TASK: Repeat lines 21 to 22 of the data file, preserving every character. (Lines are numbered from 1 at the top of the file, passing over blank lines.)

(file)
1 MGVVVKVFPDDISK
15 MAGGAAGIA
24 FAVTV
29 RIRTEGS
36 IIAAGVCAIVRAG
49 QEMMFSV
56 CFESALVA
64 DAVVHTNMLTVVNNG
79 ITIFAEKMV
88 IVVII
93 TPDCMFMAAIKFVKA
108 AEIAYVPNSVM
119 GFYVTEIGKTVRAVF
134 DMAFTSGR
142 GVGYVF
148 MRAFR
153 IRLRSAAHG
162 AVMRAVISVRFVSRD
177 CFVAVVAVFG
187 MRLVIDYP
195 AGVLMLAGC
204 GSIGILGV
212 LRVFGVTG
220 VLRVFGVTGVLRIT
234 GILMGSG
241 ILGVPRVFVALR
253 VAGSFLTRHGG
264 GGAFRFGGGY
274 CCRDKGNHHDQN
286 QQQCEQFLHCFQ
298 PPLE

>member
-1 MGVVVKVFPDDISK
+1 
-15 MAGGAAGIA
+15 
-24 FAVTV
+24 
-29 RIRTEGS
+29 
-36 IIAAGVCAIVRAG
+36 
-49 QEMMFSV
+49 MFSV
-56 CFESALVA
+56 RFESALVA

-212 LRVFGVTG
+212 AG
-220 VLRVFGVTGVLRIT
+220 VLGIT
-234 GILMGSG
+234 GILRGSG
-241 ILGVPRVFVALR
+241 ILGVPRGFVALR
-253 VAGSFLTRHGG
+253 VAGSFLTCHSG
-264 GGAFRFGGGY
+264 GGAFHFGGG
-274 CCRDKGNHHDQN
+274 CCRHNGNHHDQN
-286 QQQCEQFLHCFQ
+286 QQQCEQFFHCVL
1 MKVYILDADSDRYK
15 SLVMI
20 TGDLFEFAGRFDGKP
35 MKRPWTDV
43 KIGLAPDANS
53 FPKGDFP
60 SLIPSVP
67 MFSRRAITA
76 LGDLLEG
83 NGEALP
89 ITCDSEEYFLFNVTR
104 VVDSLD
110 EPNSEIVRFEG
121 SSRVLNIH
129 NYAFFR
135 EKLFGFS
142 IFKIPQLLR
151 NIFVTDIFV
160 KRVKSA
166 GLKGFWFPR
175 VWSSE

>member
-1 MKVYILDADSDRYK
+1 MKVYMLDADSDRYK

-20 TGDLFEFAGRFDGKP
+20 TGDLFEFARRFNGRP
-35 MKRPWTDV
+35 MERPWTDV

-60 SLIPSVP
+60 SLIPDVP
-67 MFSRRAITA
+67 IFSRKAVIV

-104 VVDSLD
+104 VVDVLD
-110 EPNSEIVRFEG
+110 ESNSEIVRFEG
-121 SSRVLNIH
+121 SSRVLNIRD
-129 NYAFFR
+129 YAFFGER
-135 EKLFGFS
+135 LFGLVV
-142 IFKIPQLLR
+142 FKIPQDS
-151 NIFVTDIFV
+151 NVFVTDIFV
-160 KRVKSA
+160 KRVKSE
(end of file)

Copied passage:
195 AGVLMLAGC
204 GSIGILGV